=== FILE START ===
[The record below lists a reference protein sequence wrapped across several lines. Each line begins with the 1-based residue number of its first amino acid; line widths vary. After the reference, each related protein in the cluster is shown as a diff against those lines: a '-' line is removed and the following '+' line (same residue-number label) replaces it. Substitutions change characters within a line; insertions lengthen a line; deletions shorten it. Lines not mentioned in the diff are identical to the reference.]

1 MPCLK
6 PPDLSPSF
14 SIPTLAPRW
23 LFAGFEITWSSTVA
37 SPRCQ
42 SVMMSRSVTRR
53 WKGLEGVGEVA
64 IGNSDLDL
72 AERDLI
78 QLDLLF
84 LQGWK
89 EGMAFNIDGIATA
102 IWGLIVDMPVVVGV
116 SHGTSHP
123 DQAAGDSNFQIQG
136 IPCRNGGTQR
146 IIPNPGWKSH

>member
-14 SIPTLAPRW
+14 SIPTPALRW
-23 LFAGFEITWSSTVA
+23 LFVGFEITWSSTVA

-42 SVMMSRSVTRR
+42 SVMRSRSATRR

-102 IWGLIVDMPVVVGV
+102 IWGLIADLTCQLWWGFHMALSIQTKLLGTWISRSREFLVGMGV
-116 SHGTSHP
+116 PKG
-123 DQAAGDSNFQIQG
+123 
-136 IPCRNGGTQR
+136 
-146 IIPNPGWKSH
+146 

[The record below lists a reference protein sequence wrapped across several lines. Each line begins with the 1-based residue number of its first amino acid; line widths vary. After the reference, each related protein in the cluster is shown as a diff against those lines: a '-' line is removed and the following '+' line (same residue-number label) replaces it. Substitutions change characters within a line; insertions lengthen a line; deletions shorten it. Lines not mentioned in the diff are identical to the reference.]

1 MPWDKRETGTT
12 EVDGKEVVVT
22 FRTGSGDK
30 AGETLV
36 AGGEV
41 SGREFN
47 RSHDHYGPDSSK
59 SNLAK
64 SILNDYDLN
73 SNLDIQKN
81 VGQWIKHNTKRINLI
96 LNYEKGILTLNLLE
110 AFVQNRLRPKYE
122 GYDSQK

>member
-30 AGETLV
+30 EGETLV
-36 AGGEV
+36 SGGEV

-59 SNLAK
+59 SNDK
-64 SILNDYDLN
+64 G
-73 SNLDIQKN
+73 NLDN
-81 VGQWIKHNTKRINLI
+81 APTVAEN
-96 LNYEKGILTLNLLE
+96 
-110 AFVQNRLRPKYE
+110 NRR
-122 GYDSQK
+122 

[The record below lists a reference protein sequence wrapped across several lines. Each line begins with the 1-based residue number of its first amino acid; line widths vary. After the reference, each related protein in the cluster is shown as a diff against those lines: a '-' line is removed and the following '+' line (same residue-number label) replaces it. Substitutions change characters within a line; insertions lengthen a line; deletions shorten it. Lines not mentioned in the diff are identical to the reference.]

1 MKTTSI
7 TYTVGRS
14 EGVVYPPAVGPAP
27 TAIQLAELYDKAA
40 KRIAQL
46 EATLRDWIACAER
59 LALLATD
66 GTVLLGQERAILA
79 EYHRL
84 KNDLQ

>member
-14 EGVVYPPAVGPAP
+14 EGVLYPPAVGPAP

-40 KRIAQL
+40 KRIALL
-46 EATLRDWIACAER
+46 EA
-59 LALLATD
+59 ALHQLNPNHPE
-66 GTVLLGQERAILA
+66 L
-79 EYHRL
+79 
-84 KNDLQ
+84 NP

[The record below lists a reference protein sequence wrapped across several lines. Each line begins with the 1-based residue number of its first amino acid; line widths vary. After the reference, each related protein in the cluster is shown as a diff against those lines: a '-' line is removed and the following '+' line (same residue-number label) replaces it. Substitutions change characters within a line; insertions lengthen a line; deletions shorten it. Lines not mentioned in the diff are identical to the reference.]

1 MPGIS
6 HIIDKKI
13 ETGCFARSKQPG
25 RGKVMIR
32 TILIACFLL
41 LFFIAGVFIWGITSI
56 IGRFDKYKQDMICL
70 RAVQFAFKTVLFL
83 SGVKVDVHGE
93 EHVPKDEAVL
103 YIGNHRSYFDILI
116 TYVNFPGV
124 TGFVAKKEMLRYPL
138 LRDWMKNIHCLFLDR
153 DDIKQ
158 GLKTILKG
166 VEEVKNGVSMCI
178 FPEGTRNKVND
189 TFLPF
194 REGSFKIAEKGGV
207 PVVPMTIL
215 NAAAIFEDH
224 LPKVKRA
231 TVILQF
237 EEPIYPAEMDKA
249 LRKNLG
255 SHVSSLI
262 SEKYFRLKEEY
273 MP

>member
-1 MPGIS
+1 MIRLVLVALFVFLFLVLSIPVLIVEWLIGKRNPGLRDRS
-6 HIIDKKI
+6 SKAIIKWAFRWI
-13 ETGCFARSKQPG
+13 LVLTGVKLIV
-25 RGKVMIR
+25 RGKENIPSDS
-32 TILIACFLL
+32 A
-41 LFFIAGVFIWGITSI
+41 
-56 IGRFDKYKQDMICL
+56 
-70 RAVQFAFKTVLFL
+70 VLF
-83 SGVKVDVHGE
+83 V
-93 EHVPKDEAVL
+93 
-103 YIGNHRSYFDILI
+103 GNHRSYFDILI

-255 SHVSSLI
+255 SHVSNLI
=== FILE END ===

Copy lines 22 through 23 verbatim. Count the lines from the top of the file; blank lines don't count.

-23 LFAGFEITWSSTVA
+23 LFVGFEITWSSTVA